Houghton Hall back to its original glory
A work of art’ s destiny is often fascinating….
Sir Robert Walpole was the first prime minister of England in the mid-18th century, this keen politician who acquired an immense bulk fortune over the years was also a aesthete and lover of the arts. To decorate the walls of his grand Palladian house Houghton Hall he purchased the finest art collection of his days: Poussin, Lebrun, Rembrandt, Rubens, Murillo, Teniers, Velazquez, Veronese, Van Dyck, no less… but in 1779, his descendants were bankrupted. Unable the settle debts, they were forced to sell this extraordinary collection…The buyer was another fierce politician and art collector: Catherine the Great, the deal broker was James Christies ( from the now famous eponymous auction house) and this is how Sir Robert Walpole art legacy was sent to the Hermitage in St. Petersburg….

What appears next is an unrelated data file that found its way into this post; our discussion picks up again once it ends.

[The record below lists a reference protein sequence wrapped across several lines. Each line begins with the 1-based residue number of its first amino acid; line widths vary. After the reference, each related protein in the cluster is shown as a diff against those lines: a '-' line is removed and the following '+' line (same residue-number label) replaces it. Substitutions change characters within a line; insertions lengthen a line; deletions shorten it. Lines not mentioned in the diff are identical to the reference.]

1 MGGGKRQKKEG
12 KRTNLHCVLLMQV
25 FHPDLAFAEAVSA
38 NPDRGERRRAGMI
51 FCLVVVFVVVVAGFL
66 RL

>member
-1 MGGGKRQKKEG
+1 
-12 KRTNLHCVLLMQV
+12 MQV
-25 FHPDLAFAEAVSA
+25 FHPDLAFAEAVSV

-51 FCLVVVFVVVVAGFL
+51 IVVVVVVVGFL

Houghton Hall current owner, David Rocksavage, Marquess of Cholmondeley has had the brilliant idea to bring back 70 pieces of the collection to their original home from May 19th to September 29th 2013. This unique exhibition inaugurated by the Prince of Wales – gives us a glimpse of Houghton Hall in its initial glory, it is very rare that state collection can return – even for a few months – to where it first belonged.
Houghton Hall – photo credits Vanity Fair
David Teniers – Kitchen
Van Dyck – portrait of Sir Thomas Wharton
Marrata – Pope Clement IX
Rubens – Friar’s Head
Rembrandt – Old woman
Charles Lebrun – Daedelius and Icarus
Esteban Murillo – Immaculate Conception
Poussin – Holy Family
and many more…